London Mayor Sadiq Khan recommits to ULEZ expansion to reduce toxic air pollution

The expanded ULEZ will cover an area 18 times larger than the central London ULEZ and will affect older, more polluting vehicles that don’t comply with strict emission standards

The Big Zero report

Re-elected London Mayor Sadiq Khan has recommitted to expanding the Ultra Low Emission Zone (ULEZ) in October this year and pledged to ensure he puts environment and climate policies at the heart of his second term.

The expanded ULEZ will cover an area 18 times larger than the central London ULEZ and will affect older, more polluting vehicles that don’t comply with strict emission standards.

Although around 80% of cars are already thought to be compliant, it is estimated 100,000 cars, 35,000 vans and 3,000 lorries could be affected by the expanded zone and tighter standards every day.

The central London ULEZ has helped reduce roadside concentrations of nitrogen dioxide in the central zone by nearly half since its introduction in April 2019.

Measures, including ULEZ, introduced by the mayor in the first term has helped the number of state schools with illegal levels of pollution by 97% – from 455 schools in 2016 to 14 in 2019, prior to the COVID-19 pandemic.

Independent research into the effects of the mayor’s air quality programme shows by 2030 the exposure gap between the most and least deprived areas will be reduced by 71% and the exposure gap between areas with the highest and lowest proportion of Black, Asian and Minority Ethnic (BAME) residents will be reduced by up to 85%.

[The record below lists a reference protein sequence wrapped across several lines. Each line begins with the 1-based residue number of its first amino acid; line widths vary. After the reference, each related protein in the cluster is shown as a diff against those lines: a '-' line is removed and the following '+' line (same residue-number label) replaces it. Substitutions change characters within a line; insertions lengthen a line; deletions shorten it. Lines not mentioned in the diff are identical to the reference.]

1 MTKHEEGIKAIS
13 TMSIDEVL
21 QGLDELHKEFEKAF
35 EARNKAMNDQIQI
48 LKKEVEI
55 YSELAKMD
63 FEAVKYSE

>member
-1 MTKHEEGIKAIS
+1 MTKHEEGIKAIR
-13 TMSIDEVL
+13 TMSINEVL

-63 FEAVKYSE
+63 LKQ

The ULEZ expansion is expected to help deliver the most benefits in the areas that currently have the worst pollution.

Mr Khan said: “I pledge to be the greenest mayor London’s ever had with a mandate from Londoners to put the environment and climate policies at the heart of my second term in office. Today I am reaffirming my commitment to speed up the cleaning of London’s toxic air.

“In central London, the Ultra Low Emission Zone has already helped cut toxic roadside nitrogen dioxide pollution by nearly half and led to reductions that are five times greater than the national average. But pollution isn’t just a central London problem, which is why expanding the ULEZ later this year will benefit Londoners across the whole of the city and is a crucial step in London’s green recovery. There is no time to waste. We know pollution hits the poorest Londoners the hardest which is why I’m doing everything I can to improve the health for all Londoners.”

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